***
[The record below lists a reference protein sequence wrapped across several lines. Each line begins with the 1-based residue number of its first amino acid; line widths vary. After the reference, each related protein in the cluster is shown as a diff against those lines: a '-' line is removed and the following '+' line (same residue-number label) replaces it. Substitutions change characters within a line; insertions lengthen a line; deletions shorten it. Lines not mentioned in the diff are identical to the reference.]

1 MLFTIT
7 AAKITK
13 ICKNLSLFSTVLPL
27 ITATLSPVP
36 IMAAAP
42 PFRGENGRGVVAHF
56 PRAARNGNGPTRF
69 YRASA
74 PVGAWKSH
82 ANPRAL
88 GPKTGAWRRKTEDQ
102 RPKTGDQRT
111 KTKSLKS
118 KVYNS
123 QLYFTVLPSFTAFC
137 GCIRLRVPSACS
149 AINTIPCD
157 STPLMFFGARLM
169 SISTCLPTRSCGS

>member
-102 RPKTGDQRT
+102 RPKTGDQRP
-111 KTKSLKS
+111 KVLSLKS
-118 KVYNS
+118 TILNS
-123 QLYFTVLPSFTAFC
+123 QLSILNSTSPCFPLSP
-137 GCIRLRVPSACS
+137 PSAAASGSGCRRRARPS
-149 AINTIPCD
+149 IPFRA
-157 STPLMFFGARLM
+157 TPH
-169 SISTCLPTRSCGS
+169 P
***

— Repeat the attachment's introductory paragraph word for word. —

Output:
[The record below lists a reference protein sequence wrapped across several lines. Each line begins with the 1-based residue number of its first amino acid; line widths vary. After the reference, each related protein in the cluster is shown as a diff against those lines: a '-' line is removed and the following '+' line (same residue-number label) replaces it. Substitutions change characters within a line; insertions lengthen a line; deletions shorten it. Lines not mentioned in the diff are identical to the reference.]